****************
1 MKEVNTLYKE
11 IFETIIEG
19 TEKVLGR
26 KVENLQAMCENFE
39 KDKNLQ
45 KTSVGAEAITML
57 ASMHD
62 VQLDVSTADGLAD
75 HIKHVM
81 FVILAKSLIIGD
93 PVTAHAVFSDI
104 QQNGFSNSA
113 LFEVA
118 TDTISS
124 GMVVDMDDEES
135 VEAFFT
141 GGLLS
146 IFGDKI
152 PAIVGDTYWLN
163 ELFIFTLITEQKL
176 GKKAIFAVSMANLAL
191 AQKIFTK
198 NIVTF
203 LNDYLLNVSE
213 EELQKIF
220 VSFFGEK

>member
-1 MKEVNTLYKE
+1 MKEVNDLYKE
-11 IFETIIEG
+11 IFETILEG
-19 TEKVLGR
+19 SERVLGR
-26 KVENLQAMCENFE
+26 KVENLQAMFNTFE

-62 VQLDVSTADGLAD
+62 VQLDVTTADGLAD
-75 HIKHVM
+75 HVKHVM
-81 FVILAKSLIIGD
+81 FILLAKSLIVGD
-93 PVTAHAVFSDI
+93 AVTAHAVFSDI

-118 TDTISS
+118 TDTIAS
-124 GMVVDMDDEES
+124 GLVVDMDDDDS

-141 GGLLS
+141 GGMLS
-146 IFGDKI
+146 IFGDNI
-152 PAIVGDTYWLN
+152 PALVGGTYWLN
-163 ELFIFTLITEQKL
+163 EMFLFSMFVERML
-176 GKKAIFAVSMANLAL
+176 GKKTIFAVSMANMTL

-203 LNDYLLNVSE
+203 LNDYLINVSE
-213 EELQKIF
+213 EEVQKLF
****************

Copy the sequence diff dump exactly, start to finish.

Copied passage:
1 MKEVNTLYKE
11 IFETIIEG
19 TEKVLGR
26 KVENLQAMCENFE
39 KDKNLQ
45 KTSVGAEAITML
57 ASMHD
62 VQLDVSTADGLAD
75 HIKHVM
81 FVILAKSLIIGD
93 PVTAHAVFSDI
104 QQNGFSNSA
113 LFEVA
118 TDTISS
124 GMVVDMDDEES
135 VEAFFT
141 GGLLS
146 IFGDKI
152 PAIVGDTYWLN
163 ELFIFTLITEQKL
176 GKKAIFAVSMANLAL
191 AQKIFTK
198 NIVTF
203 LNDYLLNVSE
213 EELQKIF
220 VSFFGEK

>member
-1 MKEVNTLYKE
+1 MKEVNDLYKE
-11 IFETIIEG
+11 IFETILEG
-19 TEKVLGR
+19 SERVLGR
-26 KVENLQAMCENFE
+26 KVENLQAMFNTFE

-62 VQLDVSTADGLAD
+62 VQLDVTTADGLAD
-75 HIKHVM
+75 HVKHVM
-81 FVILAKSLIIGD
+81 FILLAKSLIVGD
-93 PVTAHAVFSDI
+93 AVTAHAVFSDI

-118 TDTISS
+118 TDTIAS
-124 GMVVDMDDEES
+124 GLVVDMDDDDS

-141 GGLLS
+141 GGMLS
-146 IFGDKI
+146 IFGDNI
-152 PAIVGDTYWLN
+152 PALVGGTYWLN
-163 ELFIFTLITEQKL
+163 EMFLFSMFVERML
-176 GKKAIFAVSMANLAL
+176 GKKTIFAVSMANMTL

-203 LNDYLLNVSE
+203 LNDYLINVSE
-213 EELQKIF
+213 EEVQKLF